Paul Joseph Watson
Wednesday, March 31, 2010
Fox News contributors call for Obama to be killed and authors to be shot while Fox points the finger at Alex Jones for instigating violence
Mass murder promoting Fox News, the network that was instrumental in pushing lies about weapons of mass destruction that resulted in the deaths of over a million innocent people, is so concerned about violent comments on the Internet that it employs teams of people to trawl through anti-establishment websites like Infowars.com looking for reasons to report Alex Jones to the authorities.
However, Fox seems less bothered about comments on its own website that call for violent bloody revolution and the assasination of President Obama. Perhaps Fox should direct more of its resources towards moderating violet comments on their own website rather than trawling through Infowars.com attempting to pick up on anything incendiary so they can shop Alex Jones to the feds.
As News Corpse reported earlier this month, Fox Nation comment moderators didn’t see fit to remove thinly veiled assassination threats made against President Obama.
After Fox erroneously reported an Obama quote out context about him being killed by his rising cholesterol, “The result was a rush of comments by Fox Nationalists who were only too happy to see the President dead.”
Indeed, it was all a big laugh, and not a matter for the authorities, when Fox News’ own Liz Trotta joked that both Obama and Osama Bin Laden should be killed.
In response to another Fox Nation article, respondents called for Marines to start killing people as part of a bloody revolution.
“Bring in the Marines and lock and load, then fire at will. Remember Kent State,” wrote one commenter, referring to the 1970 massacre when members of the Ohio National Guard gunned down unarmed students, killing four and injuring nine others.
Fox News was similarly unperturbed when neo-con talk show host and Fox News contributor Michael Reagan urged his listeners to kill author Mark Dice for sending 9/11 truth DVD’s to soldiers in Iraq.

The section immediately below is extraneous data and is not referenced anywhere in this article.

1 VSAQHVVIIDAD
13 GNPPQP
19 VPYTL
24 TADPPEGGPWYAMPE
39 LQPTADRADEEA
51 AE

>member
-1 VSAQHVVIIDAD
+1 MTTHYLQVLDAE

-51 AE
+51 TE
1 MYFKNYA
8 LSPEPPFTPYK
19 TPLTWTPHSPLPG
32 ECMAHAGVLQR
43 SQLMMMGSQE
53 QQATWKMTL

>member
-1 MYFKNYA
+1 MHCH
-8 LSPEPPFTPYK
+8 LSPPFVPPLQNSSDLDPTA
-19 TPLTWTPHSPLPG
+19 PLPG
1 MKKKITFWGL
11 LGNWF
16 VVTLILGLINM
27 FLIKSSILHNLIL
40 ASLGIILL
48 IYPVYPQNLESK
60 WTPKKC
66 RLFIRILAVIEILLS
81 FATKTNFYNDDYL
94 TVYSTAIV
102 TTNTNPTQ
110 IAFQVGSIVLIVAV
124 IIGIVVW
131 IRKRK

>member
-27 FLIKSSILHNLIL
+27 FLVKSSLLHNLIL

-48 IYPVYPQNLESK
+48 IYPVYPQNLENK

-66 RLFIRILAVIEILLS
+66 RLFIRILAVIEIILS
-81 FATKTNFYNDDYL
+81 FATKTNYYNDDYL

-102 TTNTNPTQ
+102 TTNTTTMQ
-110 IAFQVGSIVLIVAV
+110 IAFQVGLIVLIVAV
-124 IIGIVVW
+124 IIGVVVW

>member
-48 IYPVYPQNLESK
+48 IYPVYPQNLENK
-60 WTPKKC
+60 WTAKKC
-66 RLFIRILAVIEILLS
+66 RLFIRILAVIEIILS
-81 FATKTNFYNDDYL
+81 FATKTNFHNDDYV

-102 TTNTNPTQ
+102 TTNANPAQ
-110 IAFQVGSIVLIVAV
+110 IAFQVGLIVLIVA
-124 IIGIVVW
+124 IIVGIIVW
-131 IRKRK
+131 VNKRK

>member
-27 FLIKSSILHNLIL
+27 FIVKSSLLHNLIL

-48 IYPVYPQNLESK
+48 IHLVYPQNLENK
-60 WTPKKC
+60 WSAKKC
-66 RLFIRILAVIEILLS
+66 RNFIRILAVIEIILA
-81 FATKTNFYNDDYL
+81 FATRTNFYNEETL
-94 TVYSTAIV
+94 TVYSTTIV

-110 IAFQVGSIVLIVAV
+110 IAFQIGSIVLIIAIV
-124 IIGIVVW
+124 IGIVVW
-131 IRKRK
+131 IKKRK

“Excuse me folks, I’m going to say this,” Reagan said during his June 10th 2008 show. “We ought to find the people who are doing this, take them out and shoot them. Really. You take them out, they are traitors to this country, and shoot them. You have a problem with that? Deal with it. You shoot them. You call them traitors, that’s what they are, and you shoot them dead. I’ll pay for the bullets.”
In none of these cases did Fox News show any concern about violent comments, so their efforts to pay people to trawl through Alex Jones’ websites in an effort to implicate Jones as an instigator of violence are manifestly hytpocritical.
While its own hosts abuse free speech to make violent threats, Fox News has a history of grassing people up to the authorities for exercising their free speech. Remember when Bill O’Reilly threatened to have Fox security “pay a little visit” to a caller’s home merely for mentioning Keith Olbermann’s name on air during his syndicated radio show?
The caller began by telling O’Reilly, “I like to listen to you during the day.” Continuing, the caller stated, “I think Keith Olbermann’s show,” at which point O’Reilly disconnected the call, proclaiming: “Mike is — he’s a gone guy. You know, we have his — we have your phone numbers, by the way. So, if you’re listening, Mike, we have your phone number, and we’re going to turn it over to Fox security, and you’ll be getting a little visit.”
Co-host E.D. Hill — who also co-hosts Fox News’ Fox & Friends — chimed in: “Maybe Mike is from the mothership.” O’Reilly responded that the caller was “going to get into big trouble, because we’re not going to play around.” Warning his listeners, O’Reilly continued: “When you call us, ladies and gentleman, just so you know, we do have your phone number, and if you say anything untoward, obscene, or anything like that, Fox security will then contact your local authorities, and you will be held accountable. Fair?”
At first, the stunt seemed like a gimmick, but two callers did indeed receive threatening calls from Fox security on the back of O’Reilly’s promise.
In another example, a woman who had called into O’Reilly’s show and disagreed also received a call from Fox Security while in her car with her daughter. The woman burst into tears and was frightened by the intimidation tactic.
Perhaps Fox News should concern itself with the violent and aggressive behavior of its own hosts, contributors, and website respondents rather than hiring snoops to grass up Alex Jones because a handful of the millions of comments and forum posts made by other people on his websites hint at violence.